4. Cover and keep chilled.
    1. Can be stored for about 1 week

November 06, 2011

Huevos Health-cheros with Home Fries and Fire Roasted Salsa


Huevos Rancheros is classic Mexican breakfast fare consisting of a fried egg on top of a corn tortilla, covered with salsa.  My parents occasionally ordered this delicious dish when we lived in New Mexico, despite the grease factor.  Traditional Mexican fare has never been known for being healthy.  My mom always looked for ways to lighten up dishes without sacrificing flavor.  This recipe is a tribute to the original, using many of my mom's tricks.

First, instead of fried eggs, use either 2:1 or 3:1 mixture of egg whites to yolks for an omelet.  Whisk the eggs to add air, creating a light and fluffy omelet.  The omelet is also stuffed with sauteed veggies for added taste and texture, and placed on top of a flour tortilla.  Also, good salsa is a must.  I decided to make fresh Fire Roasted Salsa, and was not disappointed.  A lightly sauteed mix of home fries, onions and red peppers provides the perfect accompaniment, and brings the meal together.  This new take on a classic dish will satisfy the taste buds without packing on the pounds.


Continue reading "Huevos Health-cheros with Home Fries and Fire Roasted Salsa" »

September 03, 2011

Blueberry Cornbread Muffins


This is adapted from two recipes.  My initial recipe from Epicurious tastes fabulous and is exceptionally moist, however it tastes more like a muffin than a "cornbread" muffin.  I found another recipe that uses equal parts corn meal and flour, and adapted the changes to the original.  Fresh corn was added to give the muffins a real cornbread feel.  Many fruits can be substituted for the blueberries, including mangos and strawberries.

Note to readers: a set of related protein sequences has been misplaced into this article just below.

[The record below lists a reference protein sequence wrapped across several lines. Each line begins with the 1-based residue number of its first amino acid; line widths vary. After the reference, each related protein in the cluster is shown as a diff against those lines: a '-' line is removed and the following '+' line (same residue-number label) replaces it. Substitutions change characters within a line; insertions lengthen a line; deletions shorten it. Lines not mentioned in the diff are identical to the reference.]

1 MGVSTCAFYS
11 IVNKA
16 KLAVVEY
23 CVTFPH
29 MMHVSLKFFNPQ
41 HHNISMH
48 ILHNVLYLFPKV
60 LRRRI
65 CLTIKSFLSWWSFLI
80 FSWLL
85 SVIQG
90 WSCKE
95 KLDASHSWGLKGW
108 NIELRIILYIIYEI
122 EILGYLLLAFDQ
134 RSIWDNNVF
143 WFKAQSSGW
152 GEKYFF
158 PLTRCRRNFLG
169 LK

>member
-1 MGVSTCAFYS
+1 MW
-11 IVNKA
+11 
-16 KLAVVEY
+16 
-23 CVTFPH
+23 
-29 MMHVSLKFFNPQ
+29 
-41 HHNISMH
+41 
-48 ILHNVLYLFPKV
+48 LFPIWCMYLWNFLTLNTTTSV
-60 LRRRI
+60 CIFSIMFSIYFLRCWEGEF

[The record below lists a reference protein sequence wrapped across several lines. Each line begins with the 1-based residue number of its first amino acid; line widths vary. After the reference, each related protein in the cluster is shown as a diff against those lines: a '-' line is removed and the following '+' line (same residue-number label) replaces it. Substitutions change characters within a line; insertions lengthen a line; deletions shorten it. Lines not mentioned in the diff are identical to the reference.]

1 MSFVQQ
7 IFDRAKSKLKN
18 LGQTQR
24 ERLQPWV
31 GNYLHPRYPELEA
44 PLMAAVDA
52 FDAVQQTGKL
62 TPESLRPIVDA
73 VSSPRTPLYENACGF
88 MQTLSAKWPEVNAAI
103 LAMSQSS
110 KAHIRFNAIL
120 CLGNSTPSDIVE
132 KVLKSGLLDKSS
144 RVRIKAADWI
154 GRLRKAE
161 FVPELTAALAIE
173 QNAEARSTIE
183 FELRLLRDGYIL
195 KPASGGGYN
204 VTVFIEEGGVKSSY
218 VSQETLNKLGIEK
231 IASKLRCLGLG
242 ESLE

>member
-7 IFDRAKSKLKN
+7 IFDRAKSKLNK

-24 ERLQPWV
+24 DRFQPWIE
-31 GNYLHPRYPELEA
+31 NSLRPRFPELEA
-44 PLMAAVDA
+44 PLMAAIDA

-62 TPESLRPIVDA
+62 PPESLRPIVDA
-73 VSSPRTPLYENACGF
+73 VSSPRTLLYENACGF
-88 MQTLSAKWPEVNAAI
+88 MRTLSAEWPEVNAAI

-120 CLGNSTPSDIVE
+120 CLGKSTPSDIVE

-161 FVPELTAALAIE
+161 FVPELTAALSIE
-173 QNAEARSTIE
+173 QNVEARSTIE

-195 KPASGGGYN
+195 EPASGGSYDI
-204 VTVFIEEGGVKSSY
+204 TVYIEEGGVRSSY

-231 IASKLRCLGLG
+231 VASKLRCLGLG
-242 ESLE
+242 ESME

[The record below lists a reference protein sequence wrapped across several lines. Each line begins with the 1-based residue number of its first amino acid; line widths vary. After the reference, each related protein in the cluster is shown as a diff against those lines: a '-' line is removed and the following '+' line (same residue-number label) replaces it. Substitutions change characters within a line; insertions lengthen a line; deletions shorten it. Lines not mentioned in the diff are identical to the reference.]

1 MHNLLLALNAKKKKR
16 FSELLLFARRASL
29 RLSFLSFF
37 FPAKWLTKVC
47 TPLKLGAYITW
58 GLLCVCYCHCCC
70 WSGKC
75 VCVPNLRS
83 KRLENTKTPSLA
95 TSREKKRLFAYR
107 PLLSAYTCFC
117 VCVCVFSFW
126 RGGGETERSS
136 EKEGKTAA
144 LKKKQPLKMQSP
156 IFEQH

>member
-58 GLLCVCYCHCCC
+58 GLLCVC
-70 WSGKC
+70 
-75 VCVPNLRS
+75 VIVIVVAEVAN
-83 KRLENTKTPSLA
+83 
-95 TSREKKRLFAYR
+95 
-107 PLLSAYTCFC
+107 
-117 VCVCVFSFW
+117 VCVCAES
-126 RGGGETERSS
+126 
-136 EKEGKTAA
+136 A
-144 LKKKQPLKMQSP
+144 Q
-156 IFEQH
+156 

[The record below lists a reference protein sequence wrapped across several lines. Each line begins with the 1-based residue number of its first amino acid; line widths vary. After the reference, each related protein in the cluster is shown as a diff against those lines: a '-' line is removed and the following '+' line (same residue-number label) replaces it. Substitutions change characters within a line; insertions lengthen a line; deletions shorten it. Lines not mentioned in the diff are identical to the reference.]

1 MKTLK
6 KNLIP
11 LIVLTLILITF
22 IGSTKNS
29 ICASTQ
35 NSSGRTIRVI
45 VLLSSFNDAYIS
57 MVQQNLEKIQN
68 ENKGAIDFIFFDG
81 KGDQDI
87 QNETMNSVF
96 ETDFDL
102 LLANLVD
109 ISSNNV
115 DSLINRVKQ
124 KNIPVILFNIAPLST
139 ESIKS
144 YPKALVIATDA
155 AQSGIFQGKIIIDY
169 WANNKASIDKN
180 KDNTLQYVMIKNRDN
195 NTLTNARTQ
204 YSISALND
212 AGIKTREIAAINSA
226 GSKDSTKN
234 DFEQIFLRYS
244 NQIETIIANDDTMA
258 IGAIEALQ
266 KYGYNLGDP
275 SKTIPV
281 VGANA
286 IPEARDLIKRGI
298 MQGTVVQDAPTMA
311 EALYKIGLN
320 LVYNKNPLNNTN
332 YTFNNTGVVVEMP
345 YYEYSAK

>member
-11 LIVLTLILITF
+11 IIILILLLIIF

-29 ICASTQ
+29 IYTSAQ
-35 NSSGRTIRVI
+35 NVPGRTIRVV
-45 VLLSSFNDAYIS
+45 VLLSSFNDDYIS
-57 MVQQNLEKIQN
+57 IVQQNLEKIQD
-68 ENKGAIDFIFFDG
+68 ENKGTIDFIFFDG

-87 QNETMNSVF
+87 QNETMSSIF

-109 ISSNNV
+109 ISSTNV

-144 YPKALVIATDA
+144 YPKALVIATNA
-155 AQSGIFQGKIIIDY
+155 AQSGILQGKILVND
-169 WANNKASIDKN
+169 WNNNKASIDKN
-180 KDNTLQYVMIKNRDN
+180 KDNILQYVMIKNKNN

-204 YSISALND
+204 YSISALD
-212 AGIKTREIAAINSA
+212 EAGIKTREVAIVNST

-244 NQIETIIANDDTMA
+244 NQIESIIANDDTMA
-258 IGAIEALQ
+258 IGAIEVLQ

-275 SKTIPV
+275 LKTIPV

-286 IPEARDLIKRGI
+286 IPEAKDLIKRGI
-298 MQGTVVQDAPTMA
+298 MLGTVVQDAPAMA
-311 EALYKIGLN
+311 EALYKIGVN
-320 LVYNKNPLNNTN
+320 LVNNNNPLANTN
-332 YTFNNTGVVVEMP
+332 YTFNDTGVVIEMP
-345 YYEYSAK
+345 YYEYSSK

This recipe makes 24 muffins or two 8 x 8 pans.




1 5/6 cup cornmeal
1/3 cup hot water
2 tablespoons Olive Oil

10 tablespoons unsalted butter, room temperature
1 c sugar (may substitute 1 1/2 cups agave nectar for the sugar and 1/3 cup water)
1/3 cup water
4 teaspoons lemon zest
2 tablespoons freshly squeezed lemon juice
4 eggs

1 5/6 cups all-purpose flour
3 teaspoons baking powder
1 teaspoon salt

1 6oz cup Greek Yogurt, preferably without added sugar

2 pints fresh blueberries
2 ears of corn, cut from the cob




  1. Mix corn meal with 1/3 cup hot water and olive oil.  Let sit for 20 minutes to allow cornmeal to soften.
  2. Preheat oven to 325 degrees. Line muffin tins with paper liners or spray two 8-by-8- inch glass baking dish with nonstick spray.
  3. Beat butter. Add sugar and 1/3 cup water (or agave nectar) as mixer is running. 
    1. Add zest and juice. 
    2. Add eggs one at a time. Mixture will appear "broken" but it is OK.
  4. In separate bowl, combine flour, cornmeal, baking powder and salt.  Stir to mix. 
  5. Return to the butter-sugar bowl
    1. Using a low mixer speed, add the dry ingredients and yogurt to the butter-sugar mixture in three parts.  Mix only as long as necessary to combine ingredients.